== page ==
It is also likely that occurrence of extra-pair paternity and intra-brood parasitism may be favoured in areas of high monk parakeet density where nests have a larger number of breeding chambers in the same compound nests, and also nests tend to group in close proximity either in the same or neighbouring trees forming the so called “colonies” [5], in contrast with invasive sites with lower density and smaller size of the compound nests. Unfortunately, understanding the adaptive significance of both extra-pair paternity and intra-brood parasitism in the monk parakeet is constrained by the limited information available on the species’ life story, hindering a more comprehensive analysis of the interaction and conflicts of life-history traits [23].

Conclusions

Our results confirm that in the monk parakeet native range in Argentina mean values of relatedness of adults to juveniles are lower than expected for monogamy. We also found evidence of important levels of extra-pair paternity (40% of chambers) and four cases of intra-brood parasitism in 3% of chambers.

Materials and methods

Sampling sites and field methods

Samples were collected from two sites located 20 km apart in central Argentina (Córdoba province): Marull (31º 40' S, 62º 49 W) and Miramar (32º 55' S, 62º 40' W). Both localities are situated in the Pampas ecoregion, a vast plain landscape that is almost entirely used for agriculture. Nests were examined during the last week of November and the first week of December 2000. During that period, all breeding chambers contained only young, flightless nestlings, since the monk parakeet has a highly synchronized, single annual brood [19].

Nests were located in eucalyptus tree rows along fences, over 15 m above ground level. We reached the nests during the night using a cherry picker truck. Individuals found in each chamber (nestlings and adults) were captured with small funnel nets (placed at the opening of each breeding chamber). In both sites trapping took place immediately after arrival of researchers at dusk, in order to minimize disturbance. We did not capture all adult individuals in nests, because some escaped when we were approaching the nets. We are almost certain however that all of the trapped individuals were roosting in the chambers where they were captured, as we did not find openings between chambers that could allow adults to move at the moment of trapping. We did not observe or mark the adult population in the area before the trapping day. Therefore, no information is available on the social status of the trapped adults besides their chamber location.

Individuals were blood-sampled, banded, and kept in cages. Early in the following morning nestlings were returned to the nest and adults were released near the capture site. A total of 28 nests were sampled (Miramar: 19, Marull: 9): 21 nests had a single chamber, six nests had two chambers, and one nest had four chambers. Average number of nestlings per chamber was 4.6 (SD = 1.6, ranging between one and eight). A total of 196 individuals were genotyped (154 nestlings, and 42 adults, including 21 candidate fathers, 20 candidate mothers and one adult individual that we were unable to sex).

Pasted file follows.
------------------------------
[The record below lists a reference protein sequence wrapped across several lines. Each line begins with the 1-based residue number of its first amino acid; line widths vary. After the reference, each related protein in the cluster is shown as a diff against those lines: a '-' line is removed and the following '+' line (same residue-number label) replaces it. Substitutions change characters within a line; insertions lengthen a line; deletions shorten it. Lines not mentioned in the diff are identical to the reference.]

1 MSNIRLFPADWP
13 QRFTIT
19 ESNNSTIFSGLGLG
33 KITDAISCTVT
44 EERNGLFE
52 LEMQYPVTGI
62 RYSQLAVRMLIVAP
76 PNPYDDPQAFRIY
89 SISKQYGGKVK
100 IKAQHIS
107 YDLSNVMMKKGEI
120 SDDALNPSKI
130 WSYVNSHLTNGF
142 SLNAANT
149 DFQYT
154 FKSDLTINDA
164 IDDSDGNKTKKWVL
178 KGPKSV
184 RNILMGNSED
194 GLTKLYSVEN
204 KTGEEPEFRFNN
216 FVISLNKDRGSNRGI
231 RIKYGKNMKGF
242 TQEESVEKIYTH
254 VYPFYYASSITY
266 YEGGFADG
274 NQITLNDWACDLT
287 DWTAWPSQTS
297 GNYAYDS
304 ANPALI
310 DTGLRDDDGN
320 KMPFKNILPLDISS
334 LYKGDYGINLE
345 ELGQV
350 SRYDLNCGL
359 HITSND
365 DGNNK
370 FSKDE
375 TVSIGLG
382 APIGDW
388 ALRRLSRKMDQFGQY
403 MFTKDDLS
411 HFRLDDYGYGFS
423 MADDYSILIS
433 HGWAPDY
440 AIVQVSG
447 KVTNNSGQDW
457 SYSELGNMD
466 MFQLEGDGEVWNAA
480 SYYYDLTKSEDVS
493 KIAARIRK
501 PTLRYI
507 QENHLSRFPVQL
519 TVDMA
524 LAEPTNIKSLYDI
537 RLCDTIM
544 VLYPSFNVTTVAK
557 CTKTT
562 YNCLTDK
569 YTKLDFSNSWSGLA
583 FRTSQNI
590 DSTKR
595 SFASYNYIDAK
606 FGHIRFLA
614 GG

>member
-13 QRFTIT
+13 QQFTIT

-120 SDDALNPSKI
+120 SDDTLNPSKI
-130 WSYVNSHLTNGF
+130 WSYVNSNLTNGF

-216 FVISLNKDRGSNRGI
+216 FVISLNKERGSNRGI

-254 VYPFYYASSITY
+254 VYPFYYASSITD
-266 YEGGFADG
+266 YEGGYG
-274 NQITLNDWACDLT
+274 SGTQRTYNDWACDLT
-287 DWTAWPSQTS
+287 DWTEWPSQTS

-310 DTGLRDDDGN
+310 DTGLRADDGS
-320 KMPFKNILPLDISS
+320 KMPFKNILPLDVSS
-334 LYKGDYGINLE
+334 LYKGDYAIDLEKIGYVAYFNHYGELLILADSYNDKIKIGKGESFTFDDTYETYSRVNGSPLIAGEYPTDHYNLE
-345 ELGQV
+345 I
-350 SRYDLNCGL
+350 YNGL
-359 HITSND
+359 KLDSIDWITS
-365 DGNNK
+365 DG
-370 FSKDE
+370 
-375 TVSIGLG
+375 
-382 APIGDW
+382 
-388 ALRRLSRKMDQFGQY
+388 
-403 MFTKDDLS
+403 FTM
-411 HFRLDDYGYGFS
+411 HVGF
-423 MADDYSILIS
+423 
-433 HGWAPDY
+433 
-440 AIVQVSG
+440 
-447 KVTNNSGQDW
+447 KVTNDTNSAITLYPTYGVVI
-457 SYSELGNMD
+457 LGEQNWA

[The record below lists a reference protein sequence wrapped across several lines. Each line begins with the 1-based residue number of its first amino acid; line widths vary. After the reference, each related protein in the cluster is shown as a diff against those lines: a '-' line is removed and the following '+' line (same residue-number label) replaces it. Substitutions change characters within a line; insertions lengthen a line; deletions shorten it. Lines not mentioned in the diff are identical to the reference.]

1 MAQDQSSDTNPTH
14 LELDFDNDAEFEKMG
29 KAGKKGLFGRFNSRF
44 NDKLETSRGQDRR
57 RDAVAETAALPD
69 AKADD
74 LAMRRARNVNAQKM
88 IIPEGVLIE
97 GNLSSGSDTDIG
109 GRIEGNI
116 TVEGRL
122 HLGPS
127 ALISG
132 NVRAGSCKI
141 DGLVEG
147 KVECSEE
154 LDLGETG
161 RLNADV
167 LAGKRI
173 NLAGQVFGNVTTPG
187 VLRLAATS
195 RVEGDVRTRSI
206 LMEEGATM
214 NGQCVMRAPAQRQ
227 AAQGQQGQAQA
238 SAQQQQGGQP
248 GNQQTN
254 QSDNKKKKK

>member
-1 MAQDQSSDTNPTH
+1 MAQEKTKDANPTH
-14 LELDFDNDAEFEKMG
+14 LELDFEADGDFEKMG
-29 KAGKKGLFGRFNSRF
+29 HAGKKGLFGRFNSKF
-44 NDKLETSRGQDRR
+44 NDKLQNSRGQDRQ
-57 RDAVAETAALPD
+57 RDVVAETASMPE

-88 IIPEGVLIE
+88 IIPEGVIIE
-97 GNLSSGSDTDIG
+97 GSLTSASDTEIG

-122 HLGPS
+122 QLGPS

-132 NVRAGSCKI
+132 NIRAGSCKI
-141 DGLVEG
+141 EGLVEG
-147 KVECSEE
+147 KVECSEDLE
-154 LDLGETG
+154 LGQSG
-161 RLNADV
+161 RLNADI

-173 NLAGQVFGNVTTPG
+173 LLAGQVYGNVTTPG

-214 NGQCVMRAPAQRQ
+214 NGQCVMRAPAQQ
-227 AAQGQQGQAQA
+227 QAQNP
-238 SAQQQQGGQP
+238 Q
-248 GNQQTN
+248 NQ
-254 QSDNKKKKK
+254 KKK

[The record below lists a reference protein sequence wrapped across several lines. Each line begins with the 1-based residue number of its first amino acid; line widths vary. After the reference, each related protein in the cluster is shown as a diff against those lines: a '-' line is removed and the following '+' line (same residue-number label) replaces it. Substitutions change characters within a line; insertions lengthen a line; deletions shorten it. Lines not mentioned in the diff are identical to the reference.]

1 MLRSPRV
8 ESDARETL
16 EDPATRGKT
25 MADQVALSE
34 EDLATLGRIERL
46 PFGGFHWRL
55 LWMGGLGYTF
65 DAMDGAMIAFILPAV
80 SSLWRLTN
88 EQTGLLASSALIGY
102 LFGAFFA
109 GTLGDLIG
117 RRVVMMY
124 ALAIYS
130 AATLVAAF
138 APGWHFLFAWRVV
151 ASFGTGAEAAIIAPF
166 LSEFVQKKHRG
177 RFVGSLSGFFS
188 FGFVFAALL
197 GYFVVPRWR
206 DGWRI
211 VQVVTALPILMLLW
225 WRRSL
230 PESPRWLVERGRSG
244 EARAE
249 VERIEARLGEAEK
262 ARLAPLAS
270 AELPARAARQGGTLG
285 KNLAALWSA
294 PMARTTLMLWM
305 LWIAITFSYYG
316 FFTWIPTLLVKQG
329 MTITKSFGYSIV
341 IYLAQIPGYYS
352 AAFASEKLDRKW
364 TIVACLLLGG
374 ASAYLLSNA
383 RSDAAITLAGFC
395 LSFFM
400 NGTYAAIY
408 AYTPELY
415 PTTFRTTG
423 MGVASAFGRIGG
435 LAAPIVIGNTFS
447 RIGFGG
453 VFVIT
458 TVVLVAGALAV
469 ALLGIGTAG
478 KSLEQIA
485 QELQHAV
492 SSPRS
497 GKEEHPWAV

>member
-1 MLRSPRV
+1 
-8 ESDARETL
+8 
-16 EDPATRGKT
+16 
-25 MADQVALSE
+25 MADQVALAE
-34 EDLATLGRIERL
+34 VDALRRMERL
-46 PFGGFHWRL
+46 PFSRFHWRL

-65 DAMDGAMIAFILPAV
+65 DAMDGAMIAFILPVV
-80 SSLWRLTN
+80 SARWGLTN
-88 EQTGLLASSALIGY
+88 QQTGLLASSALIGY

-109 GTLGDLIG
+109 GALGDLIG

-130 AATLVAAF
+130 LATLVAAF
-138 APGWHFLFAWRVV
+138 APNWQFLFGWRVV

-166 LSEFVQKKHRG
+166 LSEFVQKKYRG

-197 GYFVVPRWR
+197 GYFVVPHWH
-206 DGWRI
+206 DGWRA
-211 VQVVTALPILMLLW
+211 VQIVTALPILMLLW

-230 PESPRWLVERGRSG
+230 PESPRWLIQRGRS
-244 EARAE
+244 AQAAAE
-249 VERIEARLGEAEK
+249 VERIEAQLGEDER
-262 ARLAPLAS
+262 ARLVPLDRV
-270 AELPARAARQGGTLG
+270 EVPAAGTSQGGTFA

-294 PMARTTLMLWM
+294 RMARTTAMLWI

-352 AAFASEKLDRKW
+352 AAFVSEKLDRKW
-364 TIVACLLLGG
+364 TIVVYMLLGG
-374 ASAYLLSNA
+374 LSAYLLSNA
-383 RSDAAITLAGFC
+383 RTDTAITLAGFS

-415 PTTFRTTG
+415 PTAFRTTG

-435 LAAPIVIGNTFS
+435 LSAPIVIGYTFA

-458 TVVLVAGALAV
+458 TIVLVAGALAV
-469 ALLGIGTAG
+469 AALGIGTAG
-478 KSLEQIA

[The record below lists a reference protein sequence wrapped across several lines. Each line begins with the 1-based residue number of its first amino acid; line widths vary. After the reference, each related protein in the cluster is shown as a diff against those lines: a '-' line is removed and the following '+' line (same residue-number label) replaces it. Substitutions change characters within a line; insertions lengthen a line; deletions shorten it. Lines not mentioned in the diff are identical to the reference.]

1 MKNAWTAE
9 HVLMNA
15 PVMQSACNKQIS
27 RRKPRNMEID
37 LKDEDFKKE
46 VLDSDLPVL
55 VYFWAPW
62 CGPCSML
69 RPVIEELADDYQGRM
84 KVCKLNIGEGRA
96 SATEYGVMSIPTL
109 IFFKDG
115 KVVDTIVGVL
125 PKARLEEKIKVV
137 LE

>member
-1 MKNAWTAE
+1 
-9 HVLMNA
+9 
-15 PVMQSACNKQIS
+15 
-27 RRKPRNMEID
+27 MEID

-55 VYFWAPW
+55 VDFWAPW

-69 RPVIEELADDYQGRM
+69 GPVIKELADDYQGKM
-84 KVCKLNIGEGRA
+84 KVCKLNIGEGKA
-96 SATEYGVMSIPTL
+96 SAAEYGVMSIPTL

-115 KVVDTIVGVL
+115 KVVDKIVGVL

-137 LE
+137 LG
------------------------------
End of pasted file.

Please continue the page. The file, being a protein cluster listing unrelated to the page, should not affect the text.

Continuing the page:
DNA extraction and PCR amplifications

Genomic DNA was extracted from blood samples according to the protocol 1 of salt extraction [24]. Seven loci of microsatellites were used for relatedness and parentage analyses: AgGT19, AgGT29, AgGT90 [25], MmGT046, MmGT054, MmGT057 and MmGT060 [26]. PCR reactions were performed in a Master cycler Eppendorf® (Hamburg, Germany) in 10 μl volume containing: ca. 10 ng of DNA, 75 mM Tris–HCl pH 8.8, 20 mM (NH4)SO4, 0.01% Tween-20, 1 mM of MgCl2 (1.5 mM of MgCl2 for AgGT90), 62.5 mM of dNTPs, 20 μM of each primer and 0.5 U of Taq DNA polymerase (Fermentas, Brazil). Reaction conditions were the following: initial step at 95°C for 10 min, 30 cycles at 95°C for 30 s, 57°C for 30 s, 72°C for 30 s and a final extension at 72°C for 10 min. For AgGT29, MmGT046, MmGT054, MmGT057 and MmGT060 we employed a “touchdown” cycling program consisting of: 95°C for 10 min, 30 cycles at 95°C for 30 s, annealing for 30 s, 118 and 72°C for 30 s; and a final step at 72°C for 10 min. The annealing step in the touchdown program decreased by 1°C every other cycle from 59°C until it reached 51°C; at that point, the remaining cycles continued at an annealing temperature of 51°C. Amplified fragments were separated through electrophoresis using Tris-Glycine buffer system on native polyacrylamide gels. We used 7% acrylamide-bisacrylamide 19:1 for AgGT19, AgGT29, AgGT90, MmGT046, MmGT054 and MmGT057 and 8% polyacrylamide gel for MmGT060. Gels were run at 280 V for 3 h and silver stained. Allele sizes were determined by comparison with a 10-bp DNA ladder molecular size standard (Invitrogen) (Additional file 3). The sex of adults was determined as indicated in [27], using the specific markers P2 and P8 for ZW sexual chromosomes. Only one adult from Marull was not sexed.

Genetic analyses

Allelic richness, observed and expected heterozygosity, and tests for deviation from H-W equilibrium and linkage disequilibrium were performed with Arlequin 3.11 program [28], using default parameters and adult individuals only (N = 42). A random sample of 36 nestlings, taking one nestling from each chamber and a combined data set of the adults and nestlings (78 individuals) was also used to explore H-W equilibrium (data not shown). The presence of null alleles was investigated in the whole data set using the software Micro-Checker v2.2.3 [29] and ML-Relate [30]. The latter program was used to adjust allelic frequencies for null alleles.